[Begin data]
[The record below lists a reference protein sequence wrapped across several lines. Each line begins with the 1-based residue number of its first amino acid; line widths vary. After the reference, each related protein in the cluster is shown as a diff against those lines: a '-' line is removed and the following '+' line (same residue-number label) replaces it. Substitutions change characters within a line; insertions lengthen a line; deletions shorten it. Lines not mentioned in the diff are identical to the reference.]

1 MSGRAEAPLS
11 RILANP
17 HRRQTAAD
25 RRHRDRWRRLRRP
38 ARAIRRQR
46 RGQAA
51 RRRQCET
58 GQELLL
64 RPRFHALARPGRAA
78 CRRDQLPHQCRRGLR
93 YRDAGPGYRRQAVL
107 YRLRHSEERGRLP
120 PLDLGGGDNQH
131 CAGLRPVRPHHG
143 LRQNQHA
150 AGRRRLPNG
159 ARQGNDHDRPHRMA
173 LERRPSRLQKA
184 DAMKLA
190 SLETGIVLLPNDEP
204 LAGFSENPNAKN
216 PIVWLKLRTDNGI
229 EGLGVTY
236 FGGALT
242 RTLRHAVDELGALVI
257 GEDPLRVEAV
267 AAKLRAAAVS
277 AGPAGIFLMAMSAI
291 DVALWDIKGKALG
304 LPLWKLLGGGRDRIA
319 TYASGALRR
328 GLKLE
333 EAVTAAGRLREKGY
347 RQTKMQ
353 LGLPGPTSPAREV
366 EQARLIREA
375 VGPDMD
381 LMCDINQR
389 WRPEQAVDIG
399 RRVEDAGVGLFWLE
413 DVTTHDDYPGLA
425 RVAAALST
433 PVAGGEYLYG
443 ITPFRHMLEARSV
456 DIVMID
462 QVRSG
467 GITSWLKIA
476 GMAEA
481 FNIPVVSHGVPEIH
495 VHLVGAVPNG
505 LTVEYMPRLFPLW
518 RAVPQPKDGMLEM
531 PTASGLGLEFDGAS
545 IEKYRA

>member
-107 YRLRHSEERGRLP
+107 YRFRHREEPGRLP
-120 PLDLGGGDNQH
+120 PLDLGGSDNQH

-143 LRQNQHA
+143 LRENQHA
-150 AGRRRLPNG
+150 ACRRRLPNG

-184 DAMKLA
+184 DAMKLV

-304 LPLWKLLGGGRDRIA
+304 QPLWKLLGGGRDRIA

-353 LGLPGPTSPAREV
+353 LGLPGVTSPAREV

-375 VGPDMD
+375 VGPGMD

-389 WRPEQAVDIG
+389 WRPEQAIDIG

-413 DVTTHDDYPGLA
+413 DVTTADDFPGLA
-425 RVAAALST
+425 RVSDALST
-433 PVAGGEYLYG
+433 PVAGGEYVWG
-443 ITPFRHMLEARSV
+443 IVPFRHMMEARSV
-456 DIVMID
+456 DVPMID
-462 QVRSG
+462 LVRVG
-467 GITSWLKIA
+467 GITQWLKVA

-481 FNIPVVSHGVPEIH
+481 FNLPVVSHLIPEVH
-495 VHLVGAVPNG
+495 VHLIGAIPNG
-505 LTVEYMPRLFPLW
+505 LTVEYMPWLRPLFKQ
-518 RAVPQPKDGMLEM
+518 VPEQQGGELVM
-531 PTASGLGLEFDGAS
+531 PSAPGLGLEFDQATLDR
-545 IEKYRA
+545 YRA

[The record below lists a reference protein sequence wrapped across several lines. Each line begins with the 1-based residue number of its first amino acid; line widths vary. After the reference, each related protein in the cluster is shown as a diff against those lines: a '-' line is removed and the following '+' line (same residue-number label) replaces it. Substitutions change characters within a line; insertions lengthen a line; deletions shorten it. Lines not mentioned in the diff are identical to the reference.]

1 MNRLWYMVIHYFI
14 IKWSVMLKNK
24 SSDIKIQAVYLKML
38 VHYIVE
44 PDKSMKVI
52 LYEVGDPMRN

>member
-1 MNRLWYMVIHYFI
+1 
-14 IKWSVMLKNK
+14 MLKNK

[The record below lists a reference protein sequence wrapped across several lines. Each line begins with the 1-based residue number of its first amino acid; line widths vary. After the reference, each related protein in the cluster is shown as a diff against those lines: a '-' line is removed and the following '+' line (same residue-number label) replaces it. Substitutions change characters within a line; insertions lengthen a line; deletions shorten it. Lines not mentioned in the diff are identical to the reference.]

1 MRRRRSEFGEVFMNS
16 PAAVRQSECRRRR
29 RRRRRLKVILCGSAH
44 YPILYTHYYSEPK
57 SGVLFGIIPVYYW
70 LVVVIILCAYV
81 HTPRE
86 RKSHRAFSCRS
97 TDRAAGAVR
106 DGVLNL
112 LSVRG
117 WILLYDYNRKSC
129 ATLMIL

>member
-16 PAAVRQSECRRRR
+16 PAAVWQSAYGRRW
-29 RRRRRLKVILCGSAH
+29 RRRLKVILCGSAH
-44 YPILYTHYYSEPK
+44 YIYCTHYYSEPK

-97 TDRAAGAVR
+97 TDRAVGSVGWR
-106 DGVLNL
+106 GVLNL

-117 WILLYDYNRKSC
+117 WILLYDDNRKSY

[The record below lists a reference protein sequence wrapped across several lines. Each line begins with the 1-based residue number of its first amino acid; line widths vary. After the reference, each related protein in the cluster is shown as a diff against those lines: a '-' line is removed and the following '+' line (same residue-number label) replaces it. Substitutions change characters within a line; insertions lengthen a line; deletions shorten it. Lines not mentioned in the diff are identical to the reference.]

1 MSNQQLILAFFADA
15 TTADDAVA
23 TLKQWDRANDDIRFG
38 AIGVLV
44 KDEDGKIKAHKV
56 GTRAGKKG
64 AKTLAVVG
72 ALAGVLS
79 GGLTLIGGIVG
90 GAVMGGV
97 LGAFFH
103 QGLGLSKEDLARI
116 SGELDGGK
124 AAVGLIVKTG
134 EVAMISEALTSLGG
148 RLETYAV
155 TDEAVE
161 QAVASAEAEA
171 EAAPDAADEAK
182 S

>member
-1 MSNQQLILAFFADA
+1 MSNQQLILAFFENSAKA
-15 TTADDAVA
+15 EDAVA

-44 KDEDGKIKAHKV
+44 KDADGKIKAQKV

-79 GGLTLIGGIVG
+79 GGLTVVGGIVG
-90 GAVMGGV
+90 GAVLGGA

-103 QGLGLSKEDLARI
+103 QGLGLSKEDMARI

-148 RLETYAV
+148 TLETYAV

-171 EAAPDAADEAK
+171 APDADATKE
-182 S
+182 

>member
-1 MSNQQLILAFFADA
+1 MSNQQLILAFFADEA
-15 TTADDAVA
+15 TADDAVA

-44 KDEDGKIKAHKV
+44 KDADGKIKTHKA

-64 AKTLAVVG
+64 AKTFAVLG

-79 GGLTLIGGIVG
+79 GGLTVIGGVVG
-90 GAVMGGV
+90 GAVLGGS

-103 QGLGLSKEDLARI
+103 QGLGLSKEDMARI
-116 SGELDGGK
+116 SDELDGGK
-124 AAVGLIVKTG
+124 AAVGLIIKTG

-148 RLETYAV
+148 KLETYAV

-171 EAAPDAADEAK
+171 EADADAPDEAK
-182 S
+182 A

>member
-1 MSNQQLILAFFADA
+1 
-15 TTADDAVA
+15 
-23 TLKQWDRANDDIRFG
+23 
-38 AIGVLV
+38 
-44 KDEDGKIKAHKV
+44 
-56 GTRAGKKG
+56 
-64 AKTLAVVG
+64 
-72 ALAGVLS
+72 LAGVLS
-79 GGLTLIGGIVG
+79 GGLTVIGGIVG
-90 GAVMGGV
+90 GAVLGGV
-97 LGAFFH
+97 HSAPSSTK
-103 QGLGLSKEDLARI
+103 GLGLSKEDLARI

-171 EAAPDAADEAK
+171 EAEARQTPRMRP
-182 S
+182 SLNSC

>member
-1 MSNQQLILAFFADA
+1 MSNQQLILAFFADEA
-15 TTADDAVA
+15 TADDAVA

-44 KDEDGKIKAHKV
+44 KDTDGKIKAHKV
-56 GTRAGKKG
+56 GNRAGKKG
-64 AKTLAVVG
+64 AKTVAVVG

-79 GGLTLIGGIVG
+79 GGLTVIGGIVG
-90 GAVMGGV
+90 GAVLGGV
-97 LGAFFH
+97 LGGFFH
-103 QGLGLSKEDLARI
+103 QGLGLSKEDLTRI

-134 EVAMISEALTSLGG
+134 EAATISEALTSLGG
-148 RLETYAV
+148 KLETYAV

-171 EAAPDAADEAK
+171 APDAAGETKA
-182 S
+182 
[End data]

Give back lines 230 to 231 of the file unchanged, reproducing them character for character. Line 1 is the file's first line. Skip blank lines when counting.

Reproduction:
-171 EAAPDAADEAK
+171 EAEARQTPRMRP